Vice-Chancellor, University of Ilorin, Prof. Abdulganiyu Ambali says the school’s Ebola Research Committee is working assiduously to develop a vaccine for the Ebola virus.
“What is happening is that the committee is just monitoring events; in terms of the vaccine, it will take a while because there are processes that you have to follow before you develop a vaccine,” Ambali disclosed in an interview on Sunday in Abuja.
“For example, you have to isolate the virus; grow the virus; attenuate the virus; bring it out for testing; and then before the final usage.
“So those are the processes that any vaccine candidate will have to pass through before you can now use on victim.
“But right now what they are doing is monitoring events across the borders; and then we have put in place the facilities to be able to advise our staff as well as students that want to visit those places (High risk Ebola countries).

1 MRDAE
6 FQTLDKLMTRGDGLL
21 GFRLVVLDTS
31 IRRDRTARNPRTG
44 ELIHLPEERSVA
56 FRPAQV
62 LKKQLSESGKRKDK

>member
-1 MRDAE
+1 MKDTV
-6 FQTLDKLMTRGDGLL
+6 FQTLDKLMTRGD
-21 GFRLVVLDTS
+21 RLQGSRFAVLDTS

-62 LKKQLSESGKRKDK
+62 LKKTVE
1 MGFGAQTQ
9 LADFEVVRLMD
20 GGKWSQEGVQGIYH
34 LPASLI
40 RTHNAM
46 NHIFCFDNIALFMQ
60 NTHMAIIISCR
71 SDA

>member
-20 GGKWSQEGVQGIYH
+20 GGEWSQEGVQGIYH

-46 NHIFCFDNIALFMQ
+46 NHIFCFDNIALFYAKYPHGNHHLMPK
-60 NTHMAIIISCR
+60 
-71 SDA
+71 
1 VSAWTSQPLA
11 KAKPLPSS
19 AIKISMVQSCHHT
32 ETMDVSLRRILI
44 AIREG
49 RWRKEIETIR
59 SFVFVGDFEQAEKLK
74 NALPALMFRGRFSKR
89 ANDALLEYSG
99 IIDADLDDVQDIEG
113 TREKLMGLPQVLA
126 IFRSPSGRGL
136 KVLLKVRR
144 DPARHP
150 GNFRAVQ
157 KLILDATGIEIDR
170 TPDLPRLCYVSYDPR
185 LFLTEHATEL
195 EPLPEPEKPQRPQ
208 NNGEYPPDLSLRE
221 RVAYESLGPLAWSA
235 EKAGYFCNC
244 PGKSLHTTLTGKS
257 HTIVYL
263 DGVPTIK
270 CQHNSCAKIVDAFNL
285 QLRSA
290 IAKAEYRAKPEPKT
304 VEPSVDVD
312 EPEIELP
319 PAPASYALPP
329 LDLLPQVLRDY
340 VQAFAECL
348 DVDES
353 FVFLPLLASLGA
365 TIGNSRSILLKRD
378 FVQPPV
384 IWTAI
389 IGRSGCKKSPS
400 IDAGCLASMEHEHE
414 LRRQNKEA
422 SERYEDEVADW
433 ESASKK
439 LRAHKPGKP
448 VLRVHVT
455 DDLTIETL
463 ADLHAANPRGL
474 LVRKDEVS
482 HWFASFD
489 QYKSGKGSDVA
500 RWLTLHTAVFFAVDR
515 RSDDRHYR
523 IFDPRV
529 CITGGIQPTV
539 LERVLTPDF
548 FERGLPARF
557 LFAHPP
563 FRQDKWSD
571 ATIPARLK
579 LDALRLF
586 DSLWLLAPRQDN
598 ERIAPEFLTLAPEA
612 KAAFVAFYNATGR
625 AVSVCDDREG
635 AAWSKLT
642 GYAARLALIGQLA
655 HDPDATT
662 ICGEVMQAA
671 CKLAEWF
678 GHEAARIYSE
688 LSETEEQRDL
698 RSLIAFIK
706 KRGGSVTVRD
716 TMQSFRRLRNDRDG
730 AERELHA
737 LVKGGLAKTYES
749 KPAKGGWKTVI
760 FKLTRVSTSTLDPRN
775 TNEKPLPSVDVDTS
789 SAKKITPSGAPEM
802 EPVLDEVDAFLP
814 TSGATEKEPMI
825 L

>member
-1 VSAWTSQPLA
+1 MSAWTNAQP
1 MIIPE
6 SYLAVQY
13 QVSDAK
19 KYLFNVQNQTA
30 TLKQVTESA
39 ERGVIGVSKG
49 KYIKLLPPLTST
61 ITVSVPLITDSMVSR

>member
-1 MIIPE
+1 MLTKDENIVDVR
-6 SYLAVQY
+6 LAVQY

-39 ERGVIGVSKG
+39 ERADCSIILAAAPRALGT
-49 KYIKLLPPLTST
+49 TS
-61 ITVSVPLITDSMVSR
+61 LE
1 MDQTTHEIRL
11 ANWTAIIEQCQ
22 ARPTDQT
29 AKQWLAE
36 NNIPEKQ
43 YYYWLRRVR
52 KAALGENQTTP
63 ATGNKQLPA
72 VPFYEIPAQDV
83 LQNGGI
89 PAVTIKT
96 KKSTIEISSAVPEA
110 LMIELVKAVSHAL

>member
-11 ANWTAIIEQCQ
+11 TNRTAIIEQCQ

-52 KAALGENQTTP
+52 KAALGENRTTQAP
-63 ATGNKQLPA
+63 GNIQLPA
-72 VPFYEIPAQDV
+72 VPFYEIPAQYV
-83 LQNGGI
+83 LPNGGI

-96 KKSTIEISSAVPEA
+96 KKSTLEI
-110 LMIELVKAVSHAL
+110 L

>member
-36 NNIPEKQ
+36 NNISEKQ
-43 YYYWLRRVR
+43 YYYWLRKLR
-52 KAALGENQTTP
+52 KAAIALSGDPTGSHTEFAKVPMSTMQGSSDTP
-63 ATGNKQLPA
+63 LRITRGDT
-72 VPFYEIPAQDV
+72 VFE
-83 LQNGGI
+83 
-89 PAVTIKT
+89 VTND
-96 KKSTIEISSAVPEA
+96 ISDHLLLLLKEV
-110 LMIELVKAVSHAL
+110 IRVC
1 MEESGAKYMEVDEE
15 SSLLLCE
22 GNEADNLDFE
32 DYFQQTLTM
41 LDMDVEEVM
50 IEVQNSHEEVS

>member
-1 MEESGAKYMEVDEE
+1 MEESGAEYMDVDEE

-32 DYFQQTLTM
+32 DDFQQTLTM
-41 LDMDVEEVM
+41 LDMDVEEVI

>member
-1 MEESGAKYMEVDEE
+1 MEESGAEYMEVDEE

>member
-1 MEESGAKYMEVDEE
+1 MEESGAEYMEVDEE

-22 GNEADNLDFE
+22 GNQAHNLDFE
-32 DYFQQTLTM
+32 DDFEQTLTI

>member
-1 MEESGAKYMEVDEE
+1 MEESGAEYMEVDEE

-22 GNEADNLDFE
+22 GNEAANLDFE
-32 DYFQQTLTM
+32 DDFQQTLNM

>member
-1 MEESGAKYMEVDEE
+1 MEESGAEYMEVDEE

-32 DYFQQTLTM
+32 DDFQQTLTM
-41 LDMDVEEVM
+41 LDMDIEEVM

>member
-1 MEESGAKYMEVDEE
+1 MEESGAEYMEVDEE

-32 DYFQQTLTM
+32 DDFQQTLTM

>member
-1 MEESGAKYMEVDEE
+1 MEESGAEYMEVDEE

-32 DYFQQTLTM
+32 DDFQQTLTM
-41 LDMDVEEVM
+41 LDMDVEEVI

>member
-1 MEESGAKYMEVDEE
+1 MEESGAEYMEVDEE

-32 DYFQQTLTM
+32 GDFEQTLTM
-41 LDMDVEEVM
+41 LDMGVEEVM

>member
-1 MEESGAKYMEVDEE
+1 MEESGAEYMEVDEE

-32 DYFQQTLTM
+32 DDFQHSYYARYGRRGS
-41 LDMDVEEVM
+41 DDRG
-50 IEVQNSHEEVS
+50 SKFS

According to Ambali, the committee is monitoring developments in neighbouring countries, especially in Liberia where there was a resurgence of Ebola.
He said that people, staff and students, who travelled, would be advised on proper precautionary measures while those returning from high risk areas would be properly screened before entry.
He advised universities in Nigeria to step up the publications of their research findings in order to improve the global rating of the country’s universities, describing the recent ranking of African universities in which only one Nigerian university made the top ten as worrisome.
“Every academic should be worried about this ranking and we are doing our best to make sure that we enter that vicinity of the ranking arena.
“We need to increase our visibility; we need to improve on our interaction through the internet and then update our research publications.
“We also need to make sure that we are seen across globe as much as possible so that the world will know what is happening in our institutions,” Ambali told the News Agency of Nigeria.